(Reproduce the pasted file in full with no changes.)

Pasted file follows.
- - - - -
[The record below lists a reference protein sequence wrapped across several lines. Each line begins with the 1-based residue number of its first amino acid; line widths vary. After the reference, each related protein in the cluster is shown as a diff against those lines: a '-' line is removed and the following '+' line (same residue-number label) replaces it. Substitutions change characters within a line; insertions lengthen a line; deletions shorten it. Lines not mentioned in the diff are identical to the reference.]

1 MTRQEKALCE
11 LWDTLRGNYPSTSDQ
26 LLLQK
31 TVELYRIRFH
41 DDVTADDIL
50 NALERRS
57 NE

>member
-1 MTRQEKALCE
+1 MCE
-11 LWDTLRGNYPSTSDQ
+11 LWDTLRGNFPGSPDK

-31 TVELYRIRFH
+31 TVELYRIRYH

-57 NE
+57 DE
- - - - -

[The record below lists a reference protein sequence wrapped across several lines. Each line begins with the 1-based residue number of its first amino acid; line widths vary. After the reference, each related protein in the cluster is shown as a diff against those lines: a '-' line is removed and the following '+' line (same residue-number label) replaces it. Substitutions change characters within a line; insertions lengthen a line; deletions shorten it. Lines not mentioned in the diff are identical to the reference.]

1 MTRQEKALCE
11 LWDTLRGNYPSTSDQ
26 LLLQK
31 TVELYRIRFH
41 DDVTADDIL
50 NALERRS
57 NE

>member
-1 MTRQEKALCE
+1 MCE
-11 LWDTLRGNYPSTSDQ
+11 LWDTLRGNFPGSPDK

-31 TVELYRIRFH
+31 TVELYRIRYH

-57 NE
+57 DE